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California Legislation Affirms Privacy Rights Against NSA Spying Methods

werdna This can't be about the Fourth Amendment... (96 comments)

The Fourth Amendment only applies to the Federal government, and no state statute can reduce or increase those rights. Of course, the state itself may be limited by the Fourth (through the Fourteenth), and in that case, no state statute can reduce those rights. California may try to pass laws that provide additional protection not governed by the Fourth, provided it does not violate the Supremacy clause, and that's fine, but its unlikely to limit federal activities expressly provided for by federal statute.

There is no real dispute over the right to wiretap without a warrant (although some claim to the contrary, its not the Federal government doing the claiming), at least not since the Bush administration got into hot water over that issue.

As to the applicability of the Fourth to metadata acquisition, the Supreme Court addressed that point more than thirty years ago in Smith v. Maryland. Cases claiming that Smith is somehow inapplicable to the NSA issues are working their way through the courts, and time will tell. But it is still a legal reach to assert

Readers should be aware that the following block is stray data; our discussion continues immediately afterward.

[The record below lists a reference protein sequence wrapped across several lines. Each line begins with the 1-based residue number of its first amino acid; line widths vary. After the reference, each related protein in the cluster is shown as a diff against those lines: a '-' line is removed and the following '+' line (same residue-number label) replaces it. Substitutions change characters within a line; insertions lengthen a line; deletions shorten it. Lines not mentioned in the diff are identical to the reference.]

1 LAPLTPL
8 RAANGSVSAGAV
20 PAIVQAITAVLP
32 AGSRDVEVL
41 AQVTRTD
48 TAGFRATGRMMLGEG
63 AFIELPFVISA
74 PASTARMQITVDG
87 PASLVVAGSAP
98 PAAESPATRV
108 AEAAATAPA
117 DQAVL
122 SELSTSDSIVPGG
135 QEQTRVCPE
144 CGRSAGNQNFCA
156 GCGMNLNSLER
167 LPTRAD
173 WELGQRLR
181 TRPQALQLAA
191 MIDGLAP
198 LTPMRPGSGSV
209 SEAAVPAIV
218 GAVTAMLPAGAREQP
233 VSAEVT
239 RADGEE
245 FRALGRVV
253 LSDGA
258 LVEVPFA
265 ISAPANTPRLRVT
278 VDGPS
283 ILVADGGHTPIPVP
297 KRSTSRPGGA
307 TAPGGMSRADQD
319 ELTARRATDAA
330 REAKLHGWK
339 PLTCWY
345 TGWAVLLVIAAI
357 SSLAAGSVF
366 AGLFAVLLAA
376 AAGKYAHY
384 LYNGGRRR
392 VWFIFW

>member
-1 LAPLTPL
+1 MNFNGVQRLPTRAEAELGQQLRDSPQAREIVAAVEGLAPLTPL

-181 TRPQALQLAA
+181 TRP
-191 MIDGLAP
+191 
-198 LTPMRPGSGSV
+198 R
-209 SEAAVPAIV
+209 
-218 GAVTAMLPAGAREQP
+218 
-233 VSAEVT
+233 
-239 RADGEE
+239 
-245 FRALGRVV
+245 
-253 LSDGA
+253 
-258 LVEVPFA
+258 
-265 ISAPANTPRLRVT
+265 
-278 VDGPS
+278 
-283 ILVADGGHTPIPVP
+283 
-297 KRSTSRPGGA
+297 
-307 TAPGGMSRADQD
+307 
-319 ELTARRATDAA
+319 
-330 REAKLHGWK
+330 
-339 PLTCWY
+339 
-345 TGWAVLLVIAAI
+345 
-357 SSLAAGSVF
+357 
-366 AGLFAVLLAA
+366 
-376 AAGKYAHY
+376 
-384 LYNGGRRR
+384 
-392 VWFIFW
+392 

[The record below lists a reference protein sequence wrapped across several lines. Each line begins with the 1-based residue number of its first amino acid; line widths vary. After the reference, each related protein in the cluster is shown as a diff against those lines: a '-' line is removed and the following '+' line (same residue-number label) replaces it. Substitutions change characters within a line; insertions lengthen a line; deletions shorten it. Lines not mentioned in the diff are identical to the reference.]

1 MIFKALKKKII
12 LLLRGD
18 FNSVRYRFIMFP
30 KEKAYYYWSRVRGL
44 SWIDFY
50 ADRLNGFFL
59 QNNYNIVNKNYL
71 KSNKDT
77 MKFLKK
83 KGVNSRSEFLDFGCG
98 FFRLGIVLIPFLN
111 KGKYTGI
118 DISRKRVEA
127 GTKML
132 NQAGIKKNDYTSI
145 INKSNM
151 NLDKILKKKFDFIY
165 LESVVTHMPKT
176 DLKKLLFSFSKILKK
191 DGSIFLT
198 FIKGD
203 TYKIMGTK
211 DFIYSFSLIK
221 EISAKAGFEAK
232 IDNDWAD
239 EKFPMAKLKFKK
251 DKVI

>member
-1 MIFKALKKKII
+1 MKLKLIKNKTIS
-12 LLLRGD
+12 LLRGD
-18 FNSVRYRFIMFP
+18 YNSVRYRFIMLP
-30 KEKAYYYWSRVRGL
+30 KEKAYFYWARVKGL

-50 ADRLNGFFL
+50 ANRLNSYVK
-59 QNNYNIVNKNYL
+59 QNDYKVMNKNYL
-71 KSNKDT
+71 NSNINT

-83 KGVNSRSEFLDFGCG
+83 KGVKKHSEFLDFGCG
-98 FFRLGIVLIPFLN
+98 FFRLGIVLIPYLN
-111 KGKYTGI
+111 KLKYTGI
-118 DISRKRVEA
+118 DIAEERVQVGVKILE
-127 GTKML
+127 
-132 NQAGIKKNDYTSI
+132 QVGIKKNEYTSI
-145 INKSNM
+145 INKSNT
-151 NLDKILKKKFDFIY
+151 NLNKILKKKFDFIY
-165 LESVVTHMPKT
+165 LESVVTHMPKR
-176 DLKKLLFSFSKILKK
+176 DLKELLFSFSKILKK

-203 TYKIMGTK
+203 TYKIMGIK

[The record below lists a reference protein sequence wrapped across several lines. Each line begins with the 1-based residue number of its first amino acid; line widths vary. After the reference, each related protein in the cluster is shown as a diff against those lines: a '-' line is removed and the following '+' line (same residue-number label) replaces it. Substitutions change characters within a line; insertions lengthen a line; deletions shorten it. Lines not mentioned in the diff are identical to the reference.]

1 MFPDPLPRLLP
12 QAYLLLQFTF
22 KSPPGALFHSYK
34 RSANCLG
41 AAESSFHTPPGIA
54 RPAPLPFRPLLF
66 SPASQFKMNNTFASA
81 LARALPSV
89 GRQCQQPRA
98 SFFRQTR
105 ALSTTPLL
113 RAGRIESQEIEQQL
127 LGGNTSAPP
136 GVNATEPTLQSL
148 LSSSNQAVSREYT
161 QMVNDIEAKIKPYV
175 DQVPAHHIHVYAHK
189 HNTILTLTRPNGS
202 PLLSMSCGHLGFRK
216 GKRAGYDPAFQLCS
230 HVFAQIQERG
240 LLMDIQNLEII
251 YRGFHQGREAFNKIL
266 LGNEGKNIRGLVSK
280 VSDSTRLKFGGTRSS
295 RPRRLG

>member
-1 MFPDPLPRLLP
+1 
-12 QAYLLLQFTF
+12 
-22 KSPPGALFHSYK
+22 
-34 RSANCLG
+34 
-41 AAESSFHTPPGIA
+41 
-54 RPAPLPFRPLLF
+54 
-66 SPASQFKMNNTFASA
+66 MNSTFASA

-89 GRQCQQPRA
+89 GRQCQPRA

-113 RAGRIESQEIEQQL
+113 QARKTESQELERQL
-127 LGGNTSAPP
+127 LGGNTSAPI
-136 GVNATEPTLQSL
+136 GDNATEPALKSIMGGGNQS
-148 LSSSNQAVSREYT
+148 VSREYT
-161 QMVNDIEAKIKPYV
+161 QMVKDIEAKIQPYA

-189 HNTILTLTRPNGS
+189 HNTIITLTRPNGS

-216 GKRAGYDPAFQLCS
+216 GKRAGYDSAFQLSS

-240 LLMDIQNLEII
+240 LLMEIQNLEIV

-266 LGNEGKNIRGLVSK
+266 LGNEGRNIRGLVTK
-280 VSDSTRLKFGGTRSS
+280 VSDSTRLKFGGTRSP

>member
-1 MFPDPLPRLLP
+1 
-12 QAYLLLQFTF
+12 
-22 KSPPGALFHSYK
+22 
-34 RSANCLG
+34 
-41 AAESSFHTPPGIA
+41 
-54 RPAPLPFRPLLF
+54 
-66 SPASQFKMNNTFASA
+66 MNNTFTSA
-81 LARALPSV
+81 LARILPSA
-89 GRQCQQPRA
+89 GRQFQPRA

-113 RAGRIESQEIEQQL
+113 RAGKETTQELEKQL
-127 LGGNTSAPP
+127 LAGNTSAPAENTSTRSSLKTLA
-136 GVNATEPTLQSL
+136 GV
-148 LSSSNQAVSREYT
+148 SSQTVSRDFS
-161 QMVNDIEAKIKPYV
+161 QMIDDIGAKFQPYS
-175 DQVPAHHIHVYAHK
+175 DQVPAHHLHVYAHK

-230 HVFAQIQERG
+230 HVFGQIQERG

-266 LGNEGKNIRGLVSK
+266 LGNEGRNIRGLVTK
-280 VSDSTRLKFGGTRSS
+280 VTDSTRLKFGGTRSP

that metadata acquisition somehow violates the Fourth Amendment, without qualification, given the clear Supreme Court law on the subject.

about 8 months ago

Court: Oracle Entitled To Copyright Protection Over Some Parts of Java

werdna This is a radical decision (303 comments)

The question whether copyright existed to protect the "look and feel" of an application was open until the Supreme Court affirmed (4-4 en banc without opinion) the First Circuit decision in Lotus v. Borland. That case took decades to litigate, but addressed whether Borland was permitted in Quattro to execute Lotus 1-2-3 macros (the damned "/" tree of letter commands), even though the macro language was not aptentable. The mere "embodiment" of the "/" tree was deemed by Lotus to be protectible copyright. (In my view, Kapor should have been made a pariah for this assertion, but hey, its just me.)